The Government's senior rural affairs adviser has called for vaccination trials to combat foot-and-mouth disease, and insisted that the public will never again tolerate mass slaughter of livestock.
Ewen Cameron, chairman of the Countryside Agency, urged a change of policy to prevent epidemics after a new cluster of cases in Northumberland. "I would like to see a vaccination policy tested in the current outbreak because I don't think the public would stand for a mass slaughter policy in any future outbreak," he said.
As farmers' leaders called for a fundamental review of disease controls, the Department for Environment, Food and Rural Affairs said discussion on vaccination was being kept open.
Mr Cameron was speaking at the launch of a report on the economic impact of foot-and-mouth disease, which catalogues in detail the effects of the epidemic that has ravaged large parts of rural Britain this year. "This crisis has underlined the vulnerability of rural economies – how closely related agriculture is to rural tourism and tourism is to the provision of local services," he said.
The report found that 80 per cent of hotels and guest houses had lost trade in the two months after the epidemic was discovered in February. More than 10 per cent of hotels found takings slumped by more than half, and a third had income cut by more than a quarter.
The report found severe falls in farm incomes and serious social problems caused by the disease. Telephone calls to the farm crisis network increased by as much as 20 times because of the stress caused by the outbreak.
Mr Cameron said: "Much of that national loss was due to a fall in overseas visitors that has hit the cities, but in turn the British people have switched their spending towards urban and seaside breaks, the High Street and DIY.
"This has meant that the economic impact on the countryside is disproportionately large, and concentrated in areas where average incomes were low and business vitality already suffering."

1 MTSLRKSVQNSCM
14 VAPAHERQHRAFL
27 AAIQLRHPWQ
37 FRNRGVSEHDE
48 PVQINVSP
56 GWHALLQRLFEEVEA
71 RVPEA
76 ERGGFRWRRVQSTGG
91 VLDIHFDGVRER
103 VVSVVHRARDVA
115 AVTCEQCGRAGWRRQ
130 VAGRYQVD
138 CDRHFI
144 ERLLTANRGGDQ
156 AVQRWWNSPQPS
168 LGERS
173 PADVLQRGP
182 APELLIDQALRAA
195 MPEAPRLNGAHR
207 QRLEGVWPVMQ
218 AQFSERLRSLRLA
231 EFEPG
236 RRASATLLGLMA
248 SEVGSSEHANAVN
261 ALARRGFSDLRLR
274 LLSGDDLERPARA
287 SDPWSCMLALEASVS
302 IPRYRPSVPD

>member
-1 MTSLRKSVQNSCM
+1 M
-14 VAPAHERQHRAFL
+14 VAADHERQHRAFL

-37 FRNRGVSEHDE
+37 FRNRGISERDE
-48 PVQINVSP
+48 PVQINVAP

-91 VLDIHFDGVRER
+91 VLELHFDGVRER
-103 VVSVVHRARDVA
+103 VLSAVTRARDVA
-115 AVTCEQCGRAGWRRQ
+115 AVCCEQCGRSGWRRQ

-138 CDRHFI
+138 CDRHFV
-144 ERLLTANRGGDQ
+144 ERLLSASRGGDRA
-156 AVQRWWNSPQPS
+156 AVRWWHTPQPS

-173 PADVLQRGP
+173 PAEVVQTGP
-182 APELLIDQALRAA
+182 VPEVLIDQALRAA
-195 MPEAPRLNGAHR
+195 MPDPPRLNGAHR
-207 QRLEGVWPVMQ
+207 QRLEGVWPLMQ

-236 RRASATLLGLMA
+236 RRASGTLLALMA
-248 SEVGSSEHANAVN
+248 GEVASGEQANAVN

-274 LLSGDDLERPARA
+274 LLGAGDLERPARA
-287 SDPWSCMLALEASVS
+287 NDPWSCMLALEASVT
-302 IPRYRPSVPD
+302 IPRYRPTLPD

Mr Cameron called for "sustained action" to bring tourists back to rural areas and urgent measures to encourage the diversification of rural businesses.
The report highlights how difficulties in rural areas have affected other parts of the economy. Falls in tourism from abroad had hit urban areas, but cities have benefited from increasing numbers of British visitors deserting rural areas.
Farms were unable to pay for new decorations to their bed and breakfast accommodation while rural fairs and shows had been cancelled because of the disease, resulting in a loss of income to tent hire services.
Some 34 per cent of tourism-related businesses reported business volumes below normal in June and many visitor attractions – 1,000 at the end of April – closed because of the outbreak. The report found that between 20,000 and 30,000 tourism jobs could be affected in some way by the crisis.
It warned that "it may take years to rebuild breeding herds on cull farms" and said that long-term consequences for agriculture could be a decline in sales, increasing debt and declines in demand for associated industries such as the animal feed trade and livestock hauliers.
The authors added: "The outbreak has had a significant social impact, although it will take some time before the lasting effects can be fully appreciated.
"Farmers are not alone in suffering the consequences. It has had a deleterious effect upon the health and well-being of many within and beyond the farming community."
The National Farmers' Union said it was not opposed in principle to vaccination, and said the foot-and-mouth crisis raised fundamental questions about future handling of animal diseases. "The scale of the current outbreak raises fundamental questions about possible control strategies in future and we agree that we do need to look at alternatives.
"Contrary to popular opinion, the NFU has never rejected outright the use of vaccination as part of a control strategy."
Tim Yeo, the shadow Environment Secretary, added: "We can see from this report and the latest outbreaks of foot-and-mouth in Northumberland that unlike Tony Blair's promise before the election, the disease is not in the home straight.
"It is vital that the Government makes it clear just what their new strategy for eradicating this disease will be."